Not that these books don't have a biting satirical and sardonic edge! 'Harry Potter' is a traditionalist broadside attack on the modern world and its absurdities. Rowling's traditionalism shows itself in her profound use of alchemical symbolism in every book and the medieval and magical setting of Hogwarts. She creates a technology free, virtue laden world in order to critique modernity's obsession with toys and neglect of everything meaningful. She fills this world with magic as a counter spell to break the materialist enchantment of our effeminate, one-dimensional culture. Harry is a Christian hero, and a masculine icon of the traditionalist, symbolic outlook to boot.
Is there a place for magic in the imagination of a Christian child?
'Magic' is activity not obedient to naturalist law and material quantities. Rowling is writing a broadside, Christian attack on 'the reign of quantity', error, evil, and ugliness in the modern world; what better place to cast the counter spell to the enchantment of modernity than in a technology free world of magic alongside our own? And, yet, because of the poetry of magic she uses in her defense of the greater view, she has drawn fire from the very community she defends.
The irony of Christian objections to Harry Potter is that they are uniformly made against their magic and 'occult elements.' There is a real danger in the occult, and I protect my children from any exposure to it, even in 'popular culture'. Objections to the magic in Harry Potter, however, mistake the edifying use of magic in literature for actual invocational sorcery condemned by Scripture which it clearly is not.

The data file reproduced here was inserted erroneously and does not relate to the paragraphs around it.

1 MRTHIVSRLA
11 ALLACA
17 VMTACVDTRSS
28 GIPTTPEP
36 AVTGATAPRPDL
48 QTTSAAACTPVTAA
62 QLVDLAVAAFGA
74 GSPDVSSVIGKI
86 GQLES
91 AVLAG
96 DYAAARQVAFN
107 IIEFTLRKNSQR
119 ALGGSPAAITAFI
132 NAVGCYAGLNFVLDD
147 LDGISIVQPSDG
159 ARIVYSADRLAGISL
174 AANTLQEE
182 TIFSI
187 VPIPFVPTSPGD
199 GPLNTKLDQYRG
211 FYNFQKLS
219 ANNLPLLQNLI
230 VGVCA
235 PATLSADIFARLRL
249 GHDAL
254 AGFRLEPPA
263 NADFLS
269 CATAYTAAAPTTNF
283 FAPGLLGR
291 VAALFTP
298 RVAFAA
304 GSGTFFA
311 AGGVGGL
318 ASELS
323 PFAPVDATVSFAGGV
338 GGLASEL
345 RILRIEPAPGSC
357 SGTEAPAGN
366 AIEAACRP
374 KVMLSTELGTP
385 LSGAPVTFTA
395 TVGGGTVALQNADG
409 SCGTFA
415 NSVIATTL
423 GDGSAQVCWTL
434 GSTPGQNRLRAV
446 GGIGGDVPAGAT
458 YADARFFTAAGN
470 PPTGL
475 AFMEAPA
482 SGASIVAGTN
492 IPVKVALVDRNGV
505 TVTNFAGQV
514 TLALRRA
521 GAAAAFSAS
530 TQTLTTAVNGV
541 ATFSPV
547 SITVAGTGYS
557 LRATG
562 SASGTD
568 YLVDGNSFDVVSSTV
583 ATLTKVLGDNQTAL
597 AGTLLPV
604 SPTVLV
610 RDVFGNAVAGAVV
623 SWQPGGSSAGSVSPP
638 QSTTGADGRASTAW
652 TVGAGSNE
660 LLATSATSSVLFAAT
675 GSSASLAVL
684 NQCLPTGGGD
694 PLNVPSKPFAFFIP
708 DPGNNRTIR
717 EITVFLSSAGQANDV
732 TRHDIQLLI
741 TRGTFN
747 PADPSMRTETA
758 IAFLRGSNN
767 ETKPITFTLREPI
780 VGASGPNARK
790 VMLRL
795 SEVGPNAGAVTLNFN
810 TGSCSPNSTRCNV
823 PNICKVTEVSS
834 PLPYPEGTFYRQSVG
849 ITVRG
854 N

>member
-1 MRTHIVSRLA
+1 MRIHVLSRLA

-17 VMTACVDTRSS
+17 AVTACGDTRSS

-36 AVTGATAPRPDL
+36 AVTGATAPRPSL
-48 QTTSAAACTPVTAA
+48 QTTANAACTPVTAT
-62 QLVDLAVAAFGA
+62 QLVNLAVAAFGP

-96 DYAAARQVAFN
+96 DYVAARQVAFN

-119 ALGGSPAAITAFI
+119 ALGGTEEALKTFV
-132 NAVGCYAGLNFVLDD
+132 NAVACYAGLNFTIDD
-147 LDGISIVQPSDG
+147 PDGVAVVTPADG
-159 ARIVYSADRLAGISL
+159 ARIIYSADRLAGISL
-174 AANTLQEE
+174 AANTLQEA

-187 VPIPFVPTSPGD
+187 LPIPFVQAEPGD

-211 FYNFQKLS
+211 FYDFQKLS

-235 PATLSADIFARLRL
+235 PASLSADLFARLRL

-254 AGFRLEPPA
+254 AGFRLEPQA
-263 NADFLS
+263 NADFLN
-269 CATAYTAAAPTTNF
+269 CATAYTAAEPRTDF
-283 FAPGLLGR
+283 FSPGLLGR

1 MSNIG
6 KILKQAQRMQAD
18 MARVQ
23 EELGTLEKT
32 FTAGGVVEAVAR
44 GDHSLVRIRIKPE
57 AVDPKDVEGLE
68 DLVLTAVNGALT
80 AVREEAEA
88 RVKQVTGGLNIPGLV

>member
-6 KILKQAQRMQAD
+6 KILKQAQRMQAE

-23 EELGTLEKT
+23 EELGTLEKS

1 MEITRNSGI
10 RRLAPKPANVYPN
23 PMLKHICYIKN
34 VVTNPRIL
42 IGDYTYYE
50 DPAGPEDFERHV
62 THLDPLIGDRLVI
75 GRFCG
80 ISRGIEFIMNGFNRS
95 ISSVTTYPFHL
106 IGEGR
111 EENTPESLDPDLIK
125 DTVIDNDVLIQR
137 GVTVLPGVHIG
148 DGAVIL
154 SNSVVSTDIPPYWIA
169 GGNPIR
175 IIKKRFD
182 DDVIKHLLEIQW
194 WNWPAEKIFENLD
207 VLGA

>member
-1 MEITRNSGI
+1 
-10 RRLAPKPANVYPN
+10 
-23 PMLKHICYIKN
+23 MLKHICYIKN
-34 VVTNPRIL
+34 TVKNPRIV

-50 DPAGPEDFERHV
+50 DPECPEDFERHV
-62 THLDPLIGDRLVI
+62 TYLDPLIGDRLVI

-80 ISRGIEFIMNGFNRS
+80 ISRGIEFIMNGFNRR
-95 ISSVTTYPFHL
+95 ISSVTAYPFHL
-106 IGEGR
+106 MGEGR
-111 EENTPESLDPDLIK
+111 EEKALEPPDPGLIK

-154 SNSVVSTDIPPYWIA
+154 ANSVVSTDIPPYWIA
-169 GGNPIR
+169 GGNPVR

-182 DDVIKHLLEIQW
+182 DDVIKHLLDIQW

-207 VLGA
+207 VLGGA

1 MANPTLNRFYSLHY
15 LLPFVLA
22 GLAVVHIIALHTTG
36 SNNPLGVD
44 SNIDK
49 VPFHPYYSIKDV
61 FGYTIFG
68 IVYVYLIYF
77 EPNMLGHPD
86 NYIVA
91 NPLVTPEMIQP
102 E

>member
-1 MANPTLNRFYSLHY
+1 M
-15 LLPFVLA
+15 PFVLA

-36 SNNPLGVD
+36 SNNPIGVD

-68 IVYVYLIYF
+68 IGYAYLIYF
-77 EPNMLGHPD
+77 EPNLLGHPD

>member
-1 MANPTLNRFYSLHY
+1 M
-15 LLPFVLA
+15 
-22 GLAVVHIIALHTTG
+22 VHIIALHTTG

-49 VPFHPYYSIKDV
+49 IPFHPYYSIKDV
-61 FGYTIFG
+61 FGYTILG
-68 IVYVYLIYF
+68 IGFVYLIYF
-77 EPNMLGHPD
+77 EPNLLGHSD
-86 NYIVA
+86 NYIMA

Tuesday, July 19, 2005
Sunday, July 17, 2005
I'm a gal who has read a few mystery novels in my time...I pride myself on being able to pick out a red herring when I see one...but I was blind-sighted by JK Rowling! Seriously, practically fell out of bed! (Some of you will undoubtedly figure it out - the clues are there - but I missed it.)
The killer ending isn't the only thing great about this book! Great character develpment, great pacing, and mystery upon mystery.
Luckily, a few questions are answered. The book does answer:
- "who is the half-blood prince?"
- "what is Voldemort's secret weapon?"
- "what was Voldemort up to before Harry entered the scene?"
- "who is gettin' some?"
The answers to these questions are rarely what you expect!
Book III is still my favorite (and I don't see how any ending can compare with that insane ending!) but this book, though the least funny, is definately better written and more satisfying than IV and V. Thumbs up!
Saturday, July 16, 2005
From very early on we could tell that Pippy would be the perfect cat for Emily and Frank. She loves to play, to be held, and has her mom's easy going spirit. She's also the smallest of Piper's kids, which is great because that makes her much easier to carry around that some of Piper's big boys!
Speaking of big boys, here is Morris. Looks just like his brothers, doesn't he? A cat as beautiful and smart as Morris is quite a temptation to cat lovers in his neighborhood, and it looks like he may have been cat-napped. He is much missed, especially by Gretchen, and we're all hoping he'll find his way home.
Friday, July 15, 2005
This is Shadow who lives with Teresa and Stephen. He is a very big boy but very fit compared to his brother Tutters.
This is Tutters who lives in St. Louis with Meg. Tutters is a giant teddy bear weighing in at a shocking 17 lbs (and he's still growing!)
This is Jojo, she lives with me. She has the same coloration as the boys, but has her late father's sullen eyes.
Tonight we're heading over to the book store for the midnight release of Harry Potter. In anticipation I'm trying to skim through Book 5 and refresh my memory, and I've read a couple of interesting articles y'all might like.